October 23, 2021

Biology Reporter

Complete News World

The origin of the coronavirus.  In 2012, an unknown lung disease killed miners

The origin of the coronavirus. In 2012, an unknown lung disease killed miners

Scientists around the world are considering next steps to determine the origin of the COVID-19 pandemic. Meanwhile, the American press is writing about an abandoned copper mine in the Chinese province of Yunnan, where in 2012 six miners contracted an unknown lung disease and three died. Scientists from Wuhan had to investigate.

Then scientists from the Wuhan Institute of Virology (WIV) were sent to the mine to identify new types of coronaviruses that target bats. The Wall Street Journal reports that one of them is the most genetically similar to the coronavirus that causes COVID-19 among the pathogens currently known.

The case of the Tongguan mine in Mojiang province has become a springboard for growing calls for a thorough investigation to determine whether the SARS-CoV-2 coronavirus escaped from a Wuhan lab as a result of accident or deliberate action, the Wall Street Journal assesses.

The Communist authorities in Beijing vehemently denied speculation about a possible leak from the laboratory. They also claim that the coronavirus is not necessarily from China, but may have come to Wuhan on imported food products. Chinese media publish any research indicating that the virus was previously present in other parts of the world.

After visiting the Chinese city of Wuhan, a team of international scientists led by the World Health Organization evaluated the theory of a laboratory leak as “highly unlikely”. On the other hand, he considered the most likely hypothesis about infection from a natural source – possibly bats – through other animals.

However, critics are raising doubts about whether Chinese authorities have given scientists visiting Wuhan enough space and access to key data. Speculation about the Tongguan Mine is fueled by the fact that local authorities, according to Western press reports, are blocking access to the site.

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In October 2020, when a BBC team attempted to visit the mine, the road was blocked in several places, including an allegedly broken truck. The journalists were followed by plainclothes police and other officials. And the US Associated Press wrote two months later that scientists were also interested in the mine because “there may be clues to the origins of the coronavirus pandemic,” but that “it has become a black hole without information due to political sensitivity and secrecy.”

The Wall Street Journal claims that one of its reporters was able to reach the closed mine by mountain bike, but was later arrested by police, who questioned him for five hours and erased a picture of the mine entrance from his phone. Local residents said officials forbade them from talking to strangers about the mine.

According to data from Chinese scientific studies, citing “The Wall Street Journal”, in April 2012, six workers cleaning the shafts of bat excrement fell ill with an unknown disease resembling pneumonia. They had a fever and trouble breathing. By mid-August of that year, three of them had died, and researchers suspected the disease might be caused by coronaviruses.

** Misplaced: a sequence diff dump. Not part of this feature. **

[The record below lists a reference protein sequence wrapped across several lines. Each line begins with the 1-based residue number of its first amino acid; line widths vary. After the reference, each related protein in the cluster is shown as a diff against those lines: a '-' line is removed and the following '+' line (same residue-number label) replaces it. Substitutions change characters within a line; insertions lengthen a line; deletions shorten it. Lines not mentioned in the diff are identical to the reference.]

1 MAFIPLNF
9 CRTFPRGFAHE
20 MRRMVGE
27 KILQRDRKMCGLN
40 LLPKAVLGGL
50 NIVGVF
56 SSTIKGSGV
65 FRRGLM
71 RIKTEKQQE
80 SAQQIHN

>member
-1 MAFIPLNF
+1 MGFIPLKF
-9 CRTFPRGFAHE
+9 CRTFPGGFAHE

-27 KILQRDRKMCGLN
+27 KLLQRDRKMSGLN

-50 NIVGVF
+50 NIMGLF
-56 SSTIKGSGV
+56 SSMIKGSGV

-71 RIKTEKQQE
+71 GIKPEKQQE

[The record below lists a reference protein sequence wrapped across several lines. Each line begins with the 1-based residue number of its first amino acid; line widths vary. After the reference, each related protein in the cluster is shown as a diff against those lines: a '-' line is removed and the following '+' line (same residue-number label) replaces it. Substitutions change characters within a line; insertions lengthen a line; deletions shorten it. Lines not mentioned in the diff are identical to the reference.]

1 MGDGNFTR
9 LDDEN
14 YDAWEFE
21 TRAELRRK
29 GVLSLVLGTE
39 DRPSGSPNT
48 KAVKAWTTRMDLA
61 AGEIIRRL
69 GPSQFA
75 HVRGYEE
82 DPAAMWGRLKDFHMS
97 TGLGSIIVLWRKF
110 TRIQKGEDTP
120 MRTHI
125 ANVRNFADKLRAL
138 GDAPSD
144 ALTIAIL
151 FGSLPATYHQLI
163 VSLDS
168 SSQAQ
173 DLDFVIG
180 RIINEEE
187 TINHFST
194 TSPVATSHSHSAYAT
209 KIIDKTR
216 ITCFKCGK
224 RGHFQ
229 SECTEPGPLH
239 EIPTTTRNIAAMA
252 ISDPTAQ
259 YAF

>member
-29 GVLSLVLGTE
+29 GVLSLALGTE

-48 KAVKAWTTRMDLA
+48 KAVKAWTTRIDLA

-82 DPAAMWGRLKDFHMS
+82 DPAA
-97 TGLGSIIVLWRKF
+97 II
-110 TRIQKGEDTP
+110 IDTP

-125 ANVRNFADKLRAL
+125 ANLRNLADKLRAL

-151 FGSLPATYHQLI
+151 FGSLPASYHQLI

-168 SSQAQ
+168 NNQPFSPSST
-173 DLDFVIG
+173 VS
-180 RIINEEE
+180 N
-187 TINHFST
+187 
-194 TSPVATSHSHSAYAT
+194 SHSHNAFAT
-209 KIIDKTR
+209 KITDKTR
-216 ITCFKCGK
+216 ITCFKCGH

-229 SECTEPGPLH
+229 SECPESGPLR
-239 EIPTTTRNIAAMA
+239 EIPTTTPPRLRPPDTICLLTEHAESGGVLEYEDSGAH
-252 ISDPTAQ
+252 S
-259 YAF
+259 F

Over the next year, scientists at the Wuhan Institute collected samples from 276 bats and identified a number of new coronaviruses, including one they named RaBtCoV/4991. In February 2020, after the outbreak of the COVID-19 epidemic, a team led by Dr. Shi Jingli described WIV 96.2 percent of RaTG13 virus reported in the journal Nature. Genetically similar to SARS-Cov-2.

In the weeks that followed, Shi and her team explained that it was the virus itself, and that the name had been changed to reflect the type of bat and the sampling location. Later, the article in Nature was also updated with information about sick workers. And she pointed out that the samples taken from them were retested and it was found that they were not infected with the COVID-19 virus.

In May, Shi’s team published an article online that has yet to be scientifically verified, stating that only 77.6 percent of the coronaviruses in the mine were found in the mine. Similar to SARS-CoV-2, only one part of the genetic sequence was 97.2 percent similar. “While there is speculation that SARS-CoV-2 may have arisen as a result of RaTG13 leakage from the laboratory, scientific experiments do not support this,” he wrote.

Members of the WHO-sponsored expedition who visited the WIV laboratory in early 2021 also assessed that this was not possible. In their opinion, RaTG13 is genetically very far from SARS-CoV-2, and was never bred in a Chinese laboratory. “Of course we talked about it (…) As far as we know, there is only the sequence and not the virus,” said team member Peter Benbarek.

However, some scientists are still calling for testing both the hypothesis that the coronavirus is transmitted to humans from animals in a natural way and that of leakage in the laboratory. A group of scientists from the US, Canada, Switzerland and the UK recently appeared in the prestigious Science journal, calling for a transparent and independent moderated investigation into these two possibilities.

After the report from the first Wuhan expedition was published, the head of the World Health Organization, Tedros Adhanom Ghebreyesus, said that all hypotheses will be considered further, and more research is also needed on the possibility of the coronavirus escaping from the laboratory. A decision on another possible research mission to China or another country has yet to be announced.